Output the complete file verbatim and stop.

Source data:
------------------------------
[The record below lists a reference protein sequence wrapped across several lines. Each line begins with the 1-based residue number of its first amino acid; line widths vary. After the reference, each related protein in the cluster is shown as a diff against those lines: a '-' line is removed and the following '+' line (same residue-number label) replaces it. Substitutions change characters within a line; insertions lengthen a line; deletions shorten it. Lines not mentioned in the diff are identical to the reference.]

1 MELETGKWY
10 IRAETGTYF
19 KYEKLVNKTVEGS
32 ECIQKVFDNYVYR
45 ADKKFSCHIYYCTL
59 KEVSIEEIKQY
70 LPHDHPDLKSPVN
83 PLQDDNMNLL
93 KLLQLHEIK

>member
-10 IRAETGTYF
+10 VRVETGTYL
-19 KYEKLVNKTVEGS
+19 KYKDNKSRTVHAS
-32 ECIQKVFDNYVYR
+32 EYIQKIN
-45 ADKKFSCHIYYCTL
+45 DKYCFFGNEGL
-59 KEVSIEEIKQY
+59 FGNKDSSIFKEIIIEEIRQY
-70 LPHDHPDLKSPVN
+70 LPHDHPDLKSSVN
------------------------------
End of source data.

[The record below lists a reference protein sequence wrapped across several lines. Each line begins with the 1-based residue number of its first amino acid; line widths vary. After the reference, each related protein in the cluster is shown as a diff against those lines: a '-' line is removed and the following '+' line (same residue-number label) replaces it. Substitutions change characters within a line; insertions lengthen a line; deletions shorten it. Lines not mentioned in the diff are identical to the reference.]

1 MELETGKWY
10 IRAETGTYF
19 KYEKLVNKTVEGS
32 ECIQKVFDNYVYR
45 ADKKFSCHIYYCTL
59 KEVSIEEIKQY
70 LPHDHPDLKSPVN
83 PLQDDNMNLL
93 KLLQLHEIK

>member
-10 IRAETGTYF
+10 VRVETGTYL
-19 KYEKLVNKTVEGS
+19 KYKDNKSRTVHAS
-32 ECIQKVFDNYVYR
+32 EYIQKIN
-45 ADKKFSCHIYYCTL
+45 DKYCFFGNEGL
-59 KEVSIEEIKQY
+59 FGNKDSSIFKEIIIEEIRQY
-70 LPHDHPDLKSPVN
+70 LPHDHPDLKSSVN